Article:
Anyway…. Before I was a midwife, I was an academic. I worked 0.8 whole time equivalent, meaning I worked 4 scheduled days, and like my academic colleagues who worked full-time, the work spilled over; an accepted aspect of the job. You write papers, you write grant applications – those things require time and space and thought, and don’t always fit neatly between teaching sessions, course admin, student supervision, pastoral support and marking. So I worked four days a week, starting at 8am so I could finish at 4.30pm, so I could collect my daughter from after-school club by 6pm (building in contingency time, since the trains I pick up once I get off the tube go every 15 minutes, and the cost of a late pick-up is £10 for every 5 minutes). My partner dropped my daughter off in the mornings and was home long after she went to bed; I left without seeing her for more than a few minutes every morning, but picked her up, fed her, bathed her and read her a story and snuggled her in bed every night. Then I went downstairs, washed up, made dinner for two, and felt guilty about the work that I was now too tired – and too disconnected from – to do. When she was five, I decided that without a partner who could take some of the evening burden off me, to allow me some evenings to stay in the office just to keep going with the work I was doing, rather than clock-watch from 4 and down-tools at 4.28; and maybe without a little more ambition, or drive, or energy, to mitigate the short days and fragmentation, I couldn’t be an academic any more. It wasn’t having a baby that interfered with my career; it was having a child.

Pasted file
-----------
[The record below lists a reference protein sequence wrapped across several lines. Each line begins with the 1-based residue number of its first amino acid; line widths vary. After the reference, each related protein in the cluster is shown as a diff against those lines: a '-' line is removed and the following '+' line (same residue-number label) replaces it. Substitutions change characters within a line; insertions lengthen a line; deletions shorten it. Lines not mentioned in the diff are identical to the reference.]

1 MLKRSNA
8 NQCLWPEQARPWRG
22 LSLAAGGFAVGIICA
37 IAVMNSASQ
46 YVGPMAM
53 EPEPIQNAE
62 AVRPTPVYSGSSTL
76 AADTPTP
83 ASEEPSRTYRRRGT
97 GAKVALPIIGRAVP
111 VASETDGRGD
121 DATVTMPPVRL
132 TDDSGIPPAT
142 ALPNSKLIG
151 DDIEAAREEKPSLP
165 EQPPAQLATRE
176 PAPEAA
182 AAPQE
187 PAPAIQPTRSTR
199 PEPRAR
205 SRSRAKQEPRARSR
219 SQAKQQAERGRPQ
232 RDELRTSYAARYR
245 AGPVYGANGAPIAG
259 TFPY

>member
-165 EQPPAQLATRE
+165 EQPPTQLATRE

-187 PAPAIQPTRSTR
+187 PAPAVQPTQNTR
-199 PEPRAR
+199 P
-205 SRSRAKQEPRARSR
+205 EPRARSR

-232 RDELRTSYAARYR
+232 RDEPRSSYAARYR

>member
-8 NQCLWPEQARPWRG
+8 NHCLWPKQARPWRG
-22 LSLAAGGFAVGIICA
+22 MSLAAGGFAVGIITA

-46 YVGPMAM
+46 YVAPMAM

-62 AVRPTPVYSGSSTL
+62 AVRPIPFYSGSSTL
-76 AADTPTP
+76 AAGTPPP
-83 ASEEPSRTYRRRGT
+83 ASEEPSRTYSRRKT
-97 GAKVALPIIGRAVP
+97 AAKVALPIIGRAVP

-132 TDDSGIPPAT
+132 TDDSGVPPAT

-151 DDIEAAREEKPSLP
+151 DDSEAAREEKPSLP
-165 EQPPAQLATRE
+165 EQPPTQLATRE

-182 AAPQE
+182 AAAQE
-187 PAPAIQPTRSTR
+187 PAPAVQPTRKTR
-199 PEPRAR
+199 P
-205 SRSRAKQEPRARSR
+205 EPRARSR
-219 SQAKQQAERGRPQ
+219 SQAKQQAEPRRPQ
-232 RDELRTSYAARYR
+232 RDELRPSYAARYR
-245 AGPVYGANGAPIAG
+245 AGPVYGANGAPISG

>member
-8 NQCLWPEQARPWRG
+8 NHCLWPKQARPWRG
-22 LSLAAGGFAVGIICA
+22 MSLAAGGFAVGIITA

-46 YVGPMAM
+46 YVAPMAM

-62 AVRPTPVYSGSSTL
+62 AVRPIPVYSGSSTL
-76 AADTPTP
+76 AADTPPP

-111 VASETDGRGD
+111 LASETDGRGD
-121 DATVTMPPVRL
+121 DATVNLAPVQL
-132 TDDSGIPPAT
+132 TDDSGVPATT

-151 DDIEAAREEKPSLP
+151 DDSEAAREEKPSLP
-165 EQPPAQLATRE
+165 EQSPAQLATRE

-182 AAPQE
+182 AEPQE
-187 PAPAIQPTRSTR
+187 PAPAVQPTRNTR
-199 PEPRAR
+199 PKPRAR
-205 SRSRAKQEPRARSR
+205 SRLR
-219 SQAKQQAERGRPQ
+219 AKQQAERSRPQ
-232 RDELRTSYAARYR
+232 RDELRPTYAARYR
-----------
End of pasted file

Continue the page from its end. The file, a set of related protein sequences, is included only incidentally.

So I retrained as a midwife, had a second baby during training, and started work in the NHS. I requested 0.6 whole time equivalent so I could see my kids as much as possible, limit the night shifts I worked, and try to make life feel a bit less unpredictable for them. Working full-time means working thirteen 11.5hour shifts a month – 3 weeks of 3 shifts and a week of four. As a newly qualified band 5 midwife in a rotational post (a few months in each part of the hospital maternity service), I expected to be a slave to my rota (difficulty putting in rota requests on time in the next area, difficulty getting annual leave in school holidays as it’s already been taken, no flexible working as you seem to have to earn that, by coming back from maternity leave, rather than arriving with a family) so I exerted what seemed to be the only choice available to me – working part-time enough to mitigate that (so, goodbye healthy salary and chunky pension contributions). 0.8wte means three shifts a week. Sounds manageable until you do it – up at 5.40am and home at 9.20pm three times a week is hard on the kids and exhausting for you. Throw in some night shifts randomly across the month and you have a disorientating life of never quite knowing where you are in the week and rarely feeling on top of things. (“But you’re only working 3 shifts a week! You’ve got four days off!”…. “Yeah, it doesn’t really work like that…”).